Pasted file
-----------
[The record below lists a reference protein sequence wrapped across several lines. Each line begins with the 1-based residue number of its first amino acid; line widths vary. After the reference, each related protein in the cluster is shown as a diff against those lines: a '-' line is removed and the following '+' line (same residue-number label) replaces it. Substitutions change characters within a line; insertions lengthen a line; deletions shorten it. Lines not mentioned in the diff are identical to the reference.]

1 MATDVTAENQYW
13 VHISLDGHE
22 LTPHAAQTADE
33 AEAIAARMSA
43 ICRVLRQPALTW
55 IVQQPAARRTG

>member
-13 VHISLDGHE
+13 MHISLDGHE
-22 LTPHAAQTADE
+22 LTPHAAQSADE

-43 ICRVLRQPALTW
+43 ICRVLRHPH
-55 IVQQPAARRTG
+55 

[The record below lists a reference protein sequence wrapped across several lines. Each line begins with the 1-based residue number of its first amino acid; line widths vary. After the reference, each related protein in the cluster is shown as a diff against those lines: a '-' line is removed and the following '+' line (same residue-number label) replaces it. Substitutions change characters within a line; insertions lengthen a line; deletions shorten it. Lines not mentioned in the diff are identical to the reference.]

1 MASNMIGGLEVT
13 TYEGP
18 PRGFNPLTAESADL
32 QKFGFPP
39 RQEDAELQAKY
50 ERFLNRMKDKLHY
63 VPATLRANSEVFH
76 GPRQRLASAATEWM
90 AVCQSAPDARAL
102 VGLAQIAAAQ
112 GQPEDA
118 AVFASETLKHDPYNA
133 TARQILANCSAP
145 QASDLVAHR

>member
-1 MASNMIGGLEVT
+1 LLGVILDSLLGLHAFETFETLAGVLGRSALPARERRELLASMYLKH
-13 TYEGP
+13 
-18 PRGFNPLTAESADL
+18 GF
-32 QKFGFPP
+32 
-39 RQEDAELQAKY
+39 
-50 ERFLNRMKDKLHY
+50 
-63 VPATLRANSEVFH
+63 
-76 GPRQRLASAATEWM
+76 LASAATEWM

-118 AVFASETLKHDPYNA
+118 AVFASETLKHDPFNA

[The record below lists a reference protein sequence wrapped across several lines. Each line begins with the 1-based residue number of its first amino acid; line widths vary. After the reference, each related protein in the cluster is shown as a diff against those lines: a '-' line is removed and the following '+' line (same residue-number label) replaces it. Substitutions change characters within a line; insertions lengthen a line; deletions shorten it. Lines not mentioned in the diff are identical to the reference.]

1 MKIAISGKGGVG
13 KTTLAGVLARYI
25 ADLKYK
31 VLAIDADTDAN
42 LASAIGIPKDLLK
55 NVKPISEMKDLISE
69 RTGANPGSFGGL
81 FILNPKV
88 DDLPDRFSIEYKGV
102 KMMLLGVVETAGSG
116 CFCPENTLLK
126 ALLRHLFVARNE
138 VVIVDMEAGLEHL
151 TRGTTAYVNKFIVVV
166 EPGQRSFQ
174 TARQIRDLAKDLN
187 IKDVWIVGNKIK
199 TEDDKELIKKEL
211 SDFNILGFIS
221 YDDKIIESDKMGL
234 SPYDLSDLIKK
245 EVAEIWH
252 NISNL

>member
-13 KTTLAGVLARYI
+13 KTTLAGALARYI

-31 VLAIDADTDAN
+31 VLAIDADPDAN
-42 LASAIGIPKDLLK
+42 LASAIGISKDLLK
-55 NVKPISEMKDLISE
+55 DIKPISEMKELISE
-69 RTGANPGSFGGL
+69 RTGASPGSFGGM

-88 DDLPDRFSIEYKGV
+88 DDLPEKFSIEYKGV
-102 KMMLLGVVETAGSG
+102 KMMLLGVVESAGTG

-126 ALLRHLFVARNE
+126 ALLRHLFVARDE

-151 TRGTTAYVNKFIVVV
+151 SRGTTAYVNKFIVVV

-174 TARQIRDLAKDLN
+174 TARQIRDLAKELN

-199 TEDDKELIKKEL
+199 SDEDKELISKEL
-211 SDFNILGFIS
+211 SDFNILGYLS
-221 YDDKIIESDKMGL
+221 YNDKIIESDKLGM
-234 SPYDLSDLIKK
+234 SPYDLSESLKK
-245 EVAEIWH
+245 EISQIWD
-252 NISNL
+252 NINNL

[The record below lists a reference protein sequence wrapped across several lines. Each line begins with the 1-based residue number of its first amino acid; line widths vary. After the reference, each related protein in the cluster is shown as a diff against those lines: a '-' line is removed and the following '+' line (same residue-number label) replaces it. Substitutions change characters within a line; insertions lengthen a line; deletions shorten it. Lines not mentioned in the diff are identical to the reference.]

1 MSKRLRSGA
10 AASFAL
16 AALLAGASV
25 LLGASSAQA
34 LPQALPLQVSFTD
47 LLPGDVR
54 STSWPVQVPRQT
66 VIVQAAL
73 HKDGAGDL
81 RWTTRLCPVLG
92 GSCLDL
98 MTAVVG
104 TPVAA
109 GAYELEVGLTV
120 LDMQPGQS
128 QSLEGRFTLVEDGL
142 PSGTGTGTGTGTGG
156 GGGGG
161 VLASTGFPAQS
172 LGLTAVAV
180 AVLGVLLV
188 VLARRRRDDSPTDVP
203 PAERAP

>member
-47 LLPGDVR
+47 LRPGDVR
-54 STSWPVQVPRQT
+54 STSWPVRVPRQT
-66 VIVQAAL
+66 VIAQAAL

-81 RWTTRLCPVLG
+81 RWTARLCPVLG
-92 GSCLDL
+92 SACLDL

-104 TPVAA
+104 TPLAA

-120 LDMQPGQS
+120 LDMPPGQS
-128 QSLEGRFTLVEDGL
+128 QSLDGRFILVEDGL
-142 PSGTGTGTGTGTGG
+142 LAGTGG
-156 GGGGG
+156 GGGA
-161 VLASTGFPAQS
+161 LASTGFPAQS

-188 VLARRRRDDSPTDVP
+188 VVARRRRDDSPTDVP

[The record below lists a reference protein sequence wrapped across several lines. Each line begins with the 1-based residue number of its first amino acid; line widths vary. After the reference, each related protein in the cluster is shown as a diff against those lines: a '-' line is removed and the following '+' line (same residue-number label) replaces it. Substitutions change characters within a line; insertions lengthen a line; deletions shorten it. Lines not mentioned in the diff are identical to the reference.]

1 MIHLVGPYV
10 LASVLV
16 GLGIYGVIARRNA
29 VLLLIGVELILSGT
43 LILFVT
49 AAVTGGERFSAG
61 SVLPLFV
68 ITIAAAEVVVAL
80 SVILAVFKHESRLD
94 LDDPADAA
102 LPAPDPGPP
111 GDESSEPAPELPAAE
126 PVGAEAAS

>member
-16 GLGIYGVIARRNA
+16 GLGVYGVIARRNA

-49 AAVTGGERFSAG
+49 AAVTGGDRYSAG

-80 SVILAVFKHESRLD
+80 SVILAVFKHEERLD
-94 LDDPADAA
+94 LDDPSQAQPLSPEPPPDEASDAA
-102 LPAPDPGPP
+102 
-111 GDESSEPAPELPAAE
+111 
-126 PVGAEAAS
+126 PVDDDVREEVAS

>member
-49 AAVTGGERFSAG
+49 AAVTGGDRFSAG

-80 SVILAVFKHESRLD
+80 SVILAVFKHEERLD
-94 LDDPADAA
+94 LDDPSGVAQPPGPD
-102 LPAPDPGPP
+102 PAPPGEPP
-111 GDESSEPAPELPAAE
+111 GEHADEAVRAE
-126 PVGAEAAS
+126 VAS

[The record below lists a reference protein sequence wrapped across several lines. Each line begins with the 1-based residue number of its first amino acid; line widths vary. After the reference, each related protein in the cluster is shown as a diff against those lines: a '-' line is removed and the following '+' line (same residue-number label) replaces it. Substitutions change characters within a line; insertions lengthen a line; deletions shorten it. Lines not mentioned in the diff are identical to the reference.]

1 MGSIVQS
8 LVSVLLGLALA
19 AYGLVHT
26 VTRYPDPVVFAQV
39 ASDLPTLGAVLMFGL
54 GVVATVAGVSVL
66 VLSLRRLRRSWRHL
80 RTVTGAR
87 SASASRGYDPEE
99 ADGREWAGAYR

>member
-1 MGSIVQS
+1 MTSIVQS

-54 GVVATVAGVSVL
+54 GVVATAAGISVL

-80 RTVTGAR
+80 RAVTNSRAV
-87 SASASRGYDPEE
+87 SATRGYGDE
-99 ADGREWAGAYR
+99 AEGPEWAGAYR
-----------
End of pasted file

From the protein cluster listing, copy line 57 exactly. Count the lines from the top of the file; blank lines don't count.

55 NVKPISEMKDLISE